£20.6 bn of fraud losses to the government – and that’s before the tax gap

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The BBC has reported on the government's new accounts (which I have yet to look at in detail) and noted that:

The committee said the amount of money written off due to fraud, error and unrecoverable debts as well as pending legal proceedings against taxpayers - which totalled an estimated £13.2bn - was "worryingly high".

The figures do not include local government or public corporations, and the National Fraud Authority estimates the true cost of fraud to the public sector was £20.6bn.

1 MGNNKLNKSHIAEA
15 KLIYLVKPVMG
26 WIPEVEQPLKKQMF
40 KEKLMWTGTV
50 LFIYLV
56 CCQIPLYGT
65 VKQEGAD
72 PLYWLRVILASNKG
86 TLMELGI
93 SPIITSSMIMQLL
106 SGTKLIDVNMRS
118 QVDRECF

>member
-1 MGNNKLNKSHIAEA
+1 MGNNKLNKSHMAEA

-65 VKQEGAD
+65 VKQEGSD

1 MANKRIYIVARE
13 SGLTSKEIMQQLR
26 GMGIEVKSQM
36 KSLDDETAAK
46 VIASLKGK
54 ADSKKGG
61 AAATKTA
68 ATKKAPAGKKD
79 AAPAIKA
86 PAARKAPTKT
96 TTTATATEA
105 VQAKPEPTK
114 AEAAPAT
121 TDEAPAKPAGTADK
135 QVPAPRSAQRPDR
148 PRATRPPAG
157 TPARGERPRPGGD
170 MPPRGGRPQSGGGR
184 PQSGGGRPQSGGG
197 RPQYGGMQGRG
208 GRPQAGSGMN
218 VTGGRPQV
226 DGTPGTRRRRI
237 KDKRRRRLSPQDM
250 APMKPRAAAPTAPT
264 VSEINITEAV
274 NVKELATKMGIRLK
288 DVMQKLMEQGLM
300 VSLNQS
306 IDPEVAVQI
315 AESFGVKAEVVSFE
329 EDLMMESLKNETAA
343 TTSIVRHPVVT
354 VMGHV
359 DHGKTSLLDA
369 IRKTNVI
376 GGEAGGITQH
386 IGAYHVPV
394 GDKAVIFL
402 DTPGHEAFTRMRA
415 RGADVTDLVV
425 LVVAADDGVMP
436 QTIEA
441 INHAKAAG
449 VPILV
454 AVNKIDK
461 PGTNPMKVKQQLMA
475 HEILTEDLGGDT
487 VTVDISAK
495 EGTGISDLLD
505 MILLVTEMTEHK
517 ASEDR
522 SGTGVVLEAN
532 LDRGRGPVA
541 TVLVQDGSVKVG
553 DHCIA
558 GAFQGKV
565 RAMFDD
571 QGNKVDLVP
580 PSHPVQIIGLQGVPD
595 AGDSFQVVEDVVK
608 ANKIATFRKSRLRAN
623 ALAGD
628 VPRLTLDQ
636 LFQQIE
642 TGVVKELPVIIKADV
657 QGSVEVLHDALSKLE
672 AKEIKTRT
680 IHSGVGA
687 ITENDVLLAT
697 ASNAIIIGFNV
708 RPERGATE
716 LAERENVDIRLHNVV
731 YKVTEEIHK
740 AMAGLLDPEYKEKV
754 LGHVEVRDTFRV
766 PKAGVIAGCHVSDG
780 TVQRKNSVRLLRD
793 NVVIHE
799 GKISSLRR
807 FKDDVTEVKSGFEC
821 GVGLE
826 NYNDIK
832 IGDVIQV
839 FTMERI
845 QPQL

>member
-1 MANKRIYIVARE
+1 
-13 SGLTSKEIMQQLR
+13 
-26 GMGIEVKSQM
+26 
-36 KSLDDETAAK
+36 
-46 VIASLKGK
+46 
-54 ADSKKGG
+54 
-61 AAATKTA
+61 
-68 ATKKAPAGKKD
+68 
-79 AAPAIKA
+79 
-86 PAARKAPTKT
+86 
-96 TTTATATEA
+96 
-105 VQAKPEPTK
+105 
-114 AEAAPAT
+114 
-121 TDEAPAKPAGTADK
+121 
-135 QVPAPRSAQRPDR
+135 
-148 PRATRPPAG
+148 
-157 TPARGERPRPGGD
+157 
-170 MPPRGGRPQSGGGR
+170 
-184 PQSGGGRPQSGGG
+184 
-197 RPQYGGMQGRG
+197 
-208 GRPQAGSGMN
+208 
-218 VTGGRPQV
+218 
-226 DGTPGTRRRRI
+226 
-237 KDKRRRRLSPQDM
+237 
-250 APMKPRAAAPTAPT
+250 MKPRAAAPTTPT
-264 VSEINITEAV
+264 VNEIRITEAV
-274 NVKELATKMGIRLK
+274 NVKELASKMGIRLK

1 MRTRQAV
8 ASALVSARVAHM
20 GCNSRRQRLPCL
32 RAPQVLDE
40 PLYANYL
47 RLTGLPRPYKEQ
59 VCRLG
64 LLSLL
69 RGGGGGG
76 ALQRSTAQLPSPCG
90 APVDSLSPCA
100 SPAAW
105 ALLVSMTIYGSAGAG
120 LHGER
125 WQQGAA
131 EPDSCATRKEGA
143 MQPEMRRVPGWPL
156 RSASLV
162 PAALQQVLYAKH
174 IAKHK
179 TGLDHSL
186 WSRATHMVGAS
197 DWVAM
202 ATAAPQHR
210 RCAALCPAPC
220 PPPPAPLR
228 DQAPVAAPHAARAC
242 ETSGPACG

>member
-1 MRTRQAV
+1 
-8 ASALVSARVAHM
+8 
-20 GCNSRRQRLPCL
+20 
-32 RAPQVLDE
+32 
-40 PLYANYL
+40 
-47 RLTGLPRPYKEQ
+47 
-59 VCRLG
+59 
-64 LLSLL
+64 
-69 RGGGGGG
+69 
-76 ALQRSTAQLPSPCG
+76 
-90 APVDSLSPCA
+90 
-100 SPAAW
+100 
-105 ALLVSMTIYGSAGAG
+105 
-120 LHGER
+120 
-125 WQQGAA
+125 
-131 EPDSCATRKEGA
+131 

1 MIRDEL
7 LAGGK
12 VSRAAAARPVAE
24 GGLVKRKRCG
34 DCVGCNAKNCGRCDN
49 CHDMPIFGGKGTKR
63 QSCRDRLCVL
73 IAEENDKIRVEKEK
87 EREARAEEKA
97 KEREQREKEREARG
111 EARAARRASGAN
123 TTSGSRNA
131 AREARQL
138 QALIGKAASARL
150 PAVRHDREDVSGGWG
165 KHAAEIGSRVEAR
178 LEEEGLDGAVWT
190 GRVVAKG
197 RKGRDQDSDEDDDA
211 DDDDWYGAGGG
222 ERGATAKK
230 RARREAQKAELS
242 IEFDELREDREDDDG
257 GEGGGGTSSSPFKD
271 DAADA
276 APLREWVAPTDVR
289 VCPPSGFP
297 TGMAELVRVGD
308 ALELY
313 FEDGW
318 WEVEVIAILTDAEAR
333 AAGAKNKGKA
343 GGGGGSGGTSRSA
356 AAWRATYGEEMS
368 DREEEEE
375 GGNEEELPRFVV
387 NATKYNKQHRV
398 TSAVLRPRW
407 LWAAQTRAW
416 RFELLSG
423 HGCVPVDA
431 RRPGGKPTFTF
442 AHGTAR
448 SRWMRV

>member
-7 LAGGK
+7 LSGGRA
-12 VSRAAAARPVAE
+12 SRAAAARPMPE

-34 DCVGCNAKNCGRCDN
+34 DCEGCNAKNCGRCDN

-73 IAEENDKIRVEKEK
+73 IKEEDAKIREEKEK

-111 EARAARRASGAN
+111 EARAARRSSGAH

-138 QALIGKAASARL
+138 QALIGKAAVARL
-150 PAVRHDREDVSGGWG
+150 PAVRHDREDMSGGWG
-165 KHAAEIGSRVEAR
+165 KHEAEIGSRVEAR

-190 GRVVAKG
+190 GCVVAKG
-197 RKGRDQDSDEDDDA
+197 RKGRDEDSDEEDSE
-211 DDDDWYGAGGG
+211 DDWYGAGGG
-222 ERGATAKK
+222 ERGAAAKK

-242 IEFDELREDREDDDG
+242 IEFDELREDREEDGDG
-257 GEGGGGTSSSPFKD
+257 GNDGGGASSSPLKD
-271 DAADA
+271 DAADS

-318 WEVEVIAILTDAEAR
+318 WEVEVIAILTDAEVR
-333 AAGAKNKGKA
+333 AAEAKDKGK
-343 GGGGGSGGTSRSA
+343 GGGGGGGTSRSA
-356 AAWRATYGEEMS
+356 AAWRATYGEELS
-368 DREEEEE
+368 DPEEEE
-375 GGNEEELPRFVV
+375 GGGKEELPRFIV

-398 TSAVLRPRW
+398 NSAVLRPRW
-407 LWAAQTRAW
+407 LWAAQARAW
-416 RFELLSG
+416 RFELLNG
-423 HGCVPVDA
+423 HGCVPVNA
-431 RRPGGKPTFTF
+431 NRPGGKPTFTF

That's of concern, although some such loss is inevitable in a budget of the size of the government's.

What worries me more is that the figure excludes the tax gap, which HM Revenue & Customs says is £35 billion and which I say may be at least £95 billion.

Why is that? Is it deliberate?

If so, why?

It's long seemed as if it's policy to downplay this issue. It looks as though that policy is at work here.